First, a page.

Saturday, 26 June 2010

Credit Where Credit's Due!

After a late text yesterday evening announcing the arrival of a 'calling' Quail at Portland Bill, there was only one destination to head for today. On the way to the early bus, a walk through the Radipole Reserve produced a few Sand & House Martins, the odd Swift, c4 Black-headed Gulls and a Song Thrush feeding young, but better than all of that was the overall look of the place. It's many a year since I've seen so much vegetation there in late Spring. This time last year, my notes tell me, the 'strimming gang' had already visited twice, cutting all plant-life back some 2 feet either side of the path, but this year it has been barely touched. For that the site is looking, as it should, like a truly wild place and if Cy Knott, the one legged tramp who lived there in the 60's, had appeared out of the undergrowth I would not have been surprised. As coincidence would have it I met both a wheelchair bound 'birder' and 2 anglers, complete with Carping tackle with none of us having any difficulty in passing. I have decided that it is fair, given my constant protests about 'strimming', that I should take the credit for this. I just hope the RSPB continue this (lack of) good work and don't decided to cut it back because of voicing these observations.

Buddleia Loop looking as it should, a proper Wild Place.

Apart from visiting entirely the wrong location at The Bill, there had been no further signs of last evenings Quail, but my search along the 'terrace fields' turned up an unseasonable Reed Warbler, my first Marbled White Butterfly and a whole host of Magpie Moths. At Culverwell an un-ringed (perhaps pointing to a new arrival) Willow Warbler was of note, but that completed the sum total for the day. Attention then changed to plants and flying insects, a few of which were photographed:-

Greater Knapweed

Lady's Bedstraw

Maybe we've had enough photographs of Large Skipper this Spring, but the contrasts in colour on this one was just too much of a temptation.

Pyramidal Orchid

Pyramidal Orchid (detail)

-Red Admiral, showing both upper & under-wing.

Woolly Thistle

Common Buzzard a distant sentinel at the Terraced Fields.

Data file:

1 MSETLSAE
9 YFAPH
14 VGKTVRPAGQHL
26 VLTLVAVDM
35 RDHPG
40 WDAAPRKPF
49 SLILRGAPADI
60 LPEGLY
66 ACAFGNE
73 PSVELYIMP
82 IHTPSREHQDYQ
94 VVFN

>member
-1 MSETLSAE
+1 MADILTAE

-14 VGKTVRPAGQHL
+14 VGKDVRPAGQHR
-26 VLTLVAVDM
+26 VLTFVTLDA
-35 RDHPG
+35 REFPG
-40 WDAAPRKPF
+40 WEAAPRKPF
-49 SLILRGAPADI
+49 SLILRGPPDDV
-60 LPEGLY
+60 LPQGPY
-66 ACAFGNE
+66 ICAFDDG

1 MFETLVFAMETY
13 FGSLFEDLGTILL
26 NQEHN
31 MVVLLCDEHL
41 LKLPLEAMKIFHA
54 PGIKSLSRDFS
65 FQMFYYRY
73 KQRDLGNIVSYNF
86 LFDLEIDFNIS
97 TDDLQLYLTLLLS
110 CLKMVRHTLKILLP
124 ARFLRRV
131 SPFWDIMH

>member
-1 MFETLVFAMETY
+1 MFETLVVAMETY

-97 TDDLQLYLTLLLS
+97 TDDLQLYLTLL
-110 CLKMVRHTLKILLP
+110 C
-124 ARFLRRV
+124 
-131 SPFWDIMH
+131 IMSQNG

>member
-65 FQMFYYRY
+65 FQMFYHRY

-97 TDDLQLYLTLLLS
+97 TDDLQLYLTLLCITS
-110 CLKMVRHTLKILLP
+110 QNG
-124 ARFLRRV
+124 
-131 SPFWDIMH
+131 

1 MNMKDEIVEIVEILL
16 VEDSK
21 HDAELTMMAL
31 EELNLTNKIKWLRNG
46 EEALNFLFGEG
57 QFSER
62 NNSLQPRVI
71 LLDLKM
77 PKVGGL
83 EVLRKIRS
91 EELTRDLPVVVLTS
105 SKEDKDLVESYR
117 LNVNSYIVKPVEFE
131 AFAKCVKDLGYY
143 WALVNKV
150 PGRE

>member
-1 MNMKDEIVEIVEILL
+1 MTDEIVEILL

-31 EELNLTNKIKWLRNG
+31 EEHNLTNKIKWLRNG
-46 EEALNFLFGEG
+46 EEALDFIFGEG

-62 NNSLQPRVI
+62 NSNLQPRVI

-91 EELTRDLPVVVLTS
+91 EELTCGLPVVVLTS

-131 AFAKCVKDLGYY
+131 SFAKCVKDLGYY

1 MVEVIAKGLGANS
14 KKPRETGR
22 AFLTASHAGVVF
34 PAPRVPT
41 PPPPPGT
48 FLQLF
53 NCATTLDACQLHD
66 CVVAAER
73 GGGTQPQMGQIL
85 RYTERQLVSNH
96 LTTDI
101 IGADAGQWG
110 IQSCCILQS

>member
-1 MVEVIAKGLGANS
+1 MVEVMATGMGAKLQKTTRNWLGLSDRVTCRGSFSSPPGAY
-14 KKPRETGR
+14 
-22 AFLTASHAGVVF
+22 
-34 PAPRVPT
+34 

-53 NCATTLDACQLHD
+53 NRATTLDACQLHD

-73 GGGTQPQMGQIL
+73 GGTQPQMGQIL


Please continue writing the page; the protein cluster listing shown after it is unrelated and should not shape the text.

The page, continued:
Bee Orchid, just 'gone over'.

Bee Orchid (detail), unfortunately I fear about a week too late.

Marbled White Butterfly. Today saw the first real emergence of this striking insect.

Another Comment from an obvious champion of our fragile Wildlife

I've been an avid reader of your blog for a couple of months now and have held the best interests of the Chesil Terns at heart since I started voluntary watches on the colony of Commons that used to frequent the beach at Chickerell Hive way back in the late 70's and early 80's.

These days pressure on my time prevent me from becoming actively involved in Tern 'work', instead I have to be content to watch and photograph birds of any/all species in the limited time available. Roll on retirement!

In those days we wouldn't dare walk into a colony, let alone 'purposely' disturb the incumbent birds for any reason whatsoever, even when there were obviously many tens if not hundreds of pairs, so why, oh why, do the latest band of experts deam it acceptable to go and ring just a few chicks that are never ever likely to be recaptured? Surely this flies in the face of the very intention of ringing!

I know only too well how difficult it is to confidently detect a nesting Tern's exact whereabouts or, put another way, how easy it is to tread on a nest, so I trust those experts that went 'a ringing' had spent a good many hours observing the nest sites and establishing a safe and expedient plan of 'attack'? I well remember spotting a Ring Plover's nest with sitting parent just 10 feet from one of our old hides at Chickerell and I had been watching the Terns there for four hours before it became obvious! Say no more.

Why can't they simply look, enjoy and leave the birds to their own devices, just like we used to? I fear actions of this nature have more to do with justifying one's position in the pecking order of experts and ticking the right boxes than the protection and preservation of such a vulnerable and valuable relict population of a very, very special little bird. Prevent predation by all means but please leave it at that.

Keep up the good fight and I couldn't agree more with your recent concerns over untimely 'building works' and 'arson'!

Nick Stantiford
Wyke Regis

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